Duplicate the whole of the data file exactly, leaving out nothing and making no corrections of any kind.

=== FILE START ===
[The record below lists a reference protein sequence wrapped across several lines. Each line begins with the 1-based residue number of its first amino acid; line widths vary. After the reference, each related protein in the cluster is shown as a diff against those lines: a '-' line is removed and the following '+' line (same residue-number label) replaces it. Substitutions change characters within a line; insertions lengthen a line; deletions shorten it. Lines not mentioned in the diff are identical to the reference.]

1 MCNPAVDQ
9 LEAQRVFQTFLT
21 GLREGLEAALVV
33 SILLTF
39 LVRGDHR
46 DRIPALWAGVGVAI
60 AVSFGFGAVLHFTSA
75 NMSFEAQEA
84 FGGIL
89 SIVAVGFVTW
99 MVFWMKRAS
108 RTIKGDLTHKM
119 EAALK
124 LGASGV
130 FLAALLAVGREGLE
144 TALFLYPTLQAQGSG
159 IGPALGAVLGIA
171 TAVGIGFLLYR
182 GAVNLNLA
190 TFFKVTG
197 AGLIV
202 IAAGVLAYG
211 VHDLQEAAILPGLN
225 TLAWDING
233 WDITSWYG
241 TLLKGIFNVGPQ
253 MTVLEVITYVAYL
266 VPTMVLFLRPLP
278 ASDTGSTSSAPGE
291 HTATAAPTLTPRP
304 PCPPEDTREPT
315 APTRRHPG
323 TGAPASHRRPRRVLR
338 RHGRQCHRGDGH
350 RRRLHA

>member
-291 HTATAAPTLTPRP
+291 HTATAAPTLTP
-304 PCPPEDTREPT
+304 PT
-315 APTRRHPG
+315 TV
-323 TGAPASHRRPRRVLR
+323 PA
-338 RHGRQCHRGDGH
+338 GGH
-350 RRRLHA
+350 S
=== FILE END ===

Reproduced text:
[The record below lists a reference protein sequence wrapped across several lines. Each line begins with the 1-based residue number of its first amino acid; line widths vary. After the reference, each related protein in the cluster is shown as a diff against those lines: a '-' line is removed and the following '+' line (same residue-number label) replaces it. Substitutions change characters within a line; insertions lengthen a line; deletions shorten it. Lines not mentioned in the diff are identical to the reference.]

1 MCNPAVDQ
9 LEAQRVFQTFLT
21 GLREGLEAALVV
33 SILLTF
39 LVRGDHR
46 DRIPALWAGVGVAI
60 AVSFGFGAVLHFTSA
75 NMSFEAQEA
84 FGGIL
89 SIVAVGFVTW
99 MVFWMKRAS
108 RTIKGDLTHKM
119 EAALK
124 LGASGV
130 FLAALLAVGREGLE
144 TALFLYPTLQAQGSG
159 IGPALGAVLGIA
171 TAVGIGFLLYR
182 GAVNLNLA
190 TFFKVTG
197 AGLIV
202 IAAGVLAYG
211 VHDLQEAAILPGLN
225 TLAWDING
233 WDITSWYG
241 TLLKGIFNVGPQ
253 MTVLEVITYVAYL
266 VPTMVLFLRPLP
278 ASDTGSTSSAPGE
291 HTATAAPTLTPRP
304 PCPPEDTREPT
315 APTRRHPG
323 TGAPASHRRPRRVLR
338 RHGRQCHRGDGH
350 RRRLHA

>member
-291 HTATAAPTLTPRP
+291 HTATAAPTLTP
-304 PCPPEDTREPT
+304 PT
-315 APTRRHPG
+315 TV
-323 TGAPASHRRPRRVLR
+323 PA
-338 RHGRQCHRGDGH
+338 GGH
-350 RRRLHA
+350 S